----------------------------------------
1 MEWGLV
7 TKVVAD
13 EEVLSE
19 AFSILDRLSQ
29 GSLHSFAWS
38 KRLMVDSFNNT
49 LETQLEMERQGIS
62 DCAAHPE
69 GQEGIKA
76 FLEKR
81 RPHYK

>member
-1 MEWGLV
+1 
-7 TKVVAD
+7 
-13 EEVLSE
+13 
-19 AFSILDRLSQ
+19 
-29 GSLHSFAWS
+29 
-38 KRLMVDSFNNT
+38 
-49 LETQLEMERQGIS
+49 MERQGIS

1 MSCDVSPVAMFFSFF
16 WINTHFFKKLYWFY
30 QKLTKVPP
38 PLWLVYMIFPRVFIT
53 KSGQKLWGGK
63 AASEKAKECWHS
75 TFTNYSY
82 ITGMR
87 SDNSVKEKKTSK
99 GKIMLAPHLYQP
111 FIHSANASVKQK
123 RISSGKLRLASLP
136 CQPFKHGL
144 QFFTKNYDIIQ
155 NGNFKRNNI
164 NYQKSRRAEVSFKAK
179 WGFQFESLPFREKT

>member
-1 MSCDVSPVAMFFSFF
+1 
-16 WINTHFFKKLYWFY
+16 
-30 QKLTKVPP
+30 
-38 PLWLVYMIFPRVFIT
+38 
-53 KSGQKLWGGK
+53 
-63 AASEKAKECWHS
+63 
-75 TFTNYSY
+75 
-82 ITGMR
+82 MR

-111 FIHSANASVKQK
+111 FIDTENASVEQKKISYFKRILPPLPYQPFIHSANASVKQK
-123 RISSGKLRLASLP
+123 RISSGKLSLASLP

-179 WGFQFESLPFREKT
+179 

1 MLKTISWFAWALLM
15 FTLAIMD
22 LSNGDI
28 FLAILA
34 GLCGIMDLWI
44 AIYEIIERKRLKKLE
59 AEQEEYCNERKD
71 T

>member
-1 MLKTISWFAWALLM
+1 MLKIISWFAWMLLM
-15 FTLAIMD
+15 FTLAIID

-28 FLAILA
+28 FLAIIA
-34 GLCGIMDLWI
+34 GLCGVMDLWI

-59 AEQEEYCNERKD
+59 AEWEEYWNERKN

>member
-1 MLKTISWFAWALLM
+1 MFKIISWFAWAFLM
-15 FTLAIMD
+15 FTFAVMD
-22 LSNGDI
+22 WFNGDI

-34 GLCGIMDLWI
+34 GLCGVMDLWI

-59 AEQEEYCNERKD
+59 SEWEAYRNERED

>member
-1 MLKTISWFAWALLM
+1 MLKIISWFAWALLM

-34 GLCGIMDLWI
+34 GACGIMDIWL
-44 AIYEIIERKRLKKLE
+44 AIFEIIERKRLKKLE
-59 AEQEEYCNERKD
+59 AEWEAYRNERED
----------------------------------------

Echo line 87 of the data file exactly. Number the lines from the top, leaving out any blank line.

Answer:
-1 MLKTISWFAWALLM